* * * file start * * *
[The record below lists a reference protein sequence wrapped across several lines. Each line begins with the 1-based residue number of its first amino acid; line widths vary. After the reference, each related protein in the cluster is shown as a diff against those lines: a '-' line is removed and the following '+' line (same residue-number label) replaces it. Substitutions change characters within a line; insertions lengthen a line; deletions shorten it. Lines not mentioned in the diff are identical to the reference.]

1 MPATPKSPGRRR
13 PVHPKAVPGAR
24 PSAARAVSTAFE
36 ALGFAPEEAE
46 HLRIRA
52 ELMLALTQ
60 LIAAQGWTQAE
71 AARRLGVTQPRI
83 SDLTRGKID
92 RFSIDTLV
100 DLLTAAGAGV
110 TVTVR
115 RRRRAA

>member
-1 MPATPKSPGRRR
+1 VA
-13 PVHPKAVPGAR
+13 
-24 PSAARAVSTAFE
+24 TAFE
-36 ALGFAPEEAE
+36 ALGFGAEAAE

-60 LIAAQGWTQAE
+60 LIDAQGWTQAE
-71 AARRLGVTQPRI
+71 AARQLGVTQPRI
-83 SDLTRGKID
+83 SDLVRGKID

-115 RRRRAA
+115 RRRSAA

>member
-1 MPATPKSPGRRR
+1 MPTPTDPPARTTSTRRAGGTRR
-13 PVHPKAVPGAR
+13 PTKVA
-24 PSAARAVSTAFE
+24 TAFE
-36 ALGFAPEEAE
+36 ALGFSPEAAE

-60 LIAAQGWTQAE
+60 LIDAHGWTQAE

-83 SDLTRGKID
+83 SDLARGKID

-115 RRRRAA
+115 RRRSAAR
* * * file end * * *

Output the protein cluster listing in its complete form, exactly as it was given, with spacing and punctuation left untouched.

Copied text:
[The record below lists a reference protein sequence wrapped across several lines. Each line begins with the 1-based residue number of its first amino acid; line widths vary. After the reference, each related protein in the cluster is shown as a diff against those lines: a '-' line is removed and the following '+' line (same residue-number label) replaces it. Substitutions change characters within a line; insertions lengthen a line; deletions shorten it. Lines not mentioned in the diff are identical to the reference.]

1 MPATPKSPGRRR
13 PVHPKAVPGAR
24 PSAARAVSTAFE
36 ALGFAPEEAE
46 HLRIRA
52 ELMLALTQ
60 LIAAQGWTQAE
71 AARRLGVTQPRI
83 SDLTRGKID
92 RFSIDTLV
100 DLLTAAGAGV
110 TVTVR
115 RRRRAA

>member
-1 MPATPKSPGRRR
+1 VA
-13 PVHPKAVPGAR
+13 
-24 PSAARAVSTAFE
+24 TAFE
-36 ALGFAPEEAE
+36 ALGFGAEAAE

-60 LIAAQGWTQAE
+60 LIDAQGWTQAE
-71 AARRLGVTQPRI
+71 AARQLGVTQPRI
-83 SDLTRGKID
+83 SDLVRGKID

-115 RRRRAA
+115 RRRSAA

>member
-1 MPATPKSPGRRR
+1 MPTPTDPPARTTSTRRAGGTRR
-13 PVHPKAVPGAR
+13 PTKVA
-24 PSAARAVSTAFE
+24 TAFE
-36 ALGFAPEEAE
+36 ALGFSPEAAE

-60 LIAAQGWTQAE
+60 LIDAHGWTQAE

-83 SDLTRGKID
+83 SDLARGKID

-115 RRRRAA
+115 RRRSAAR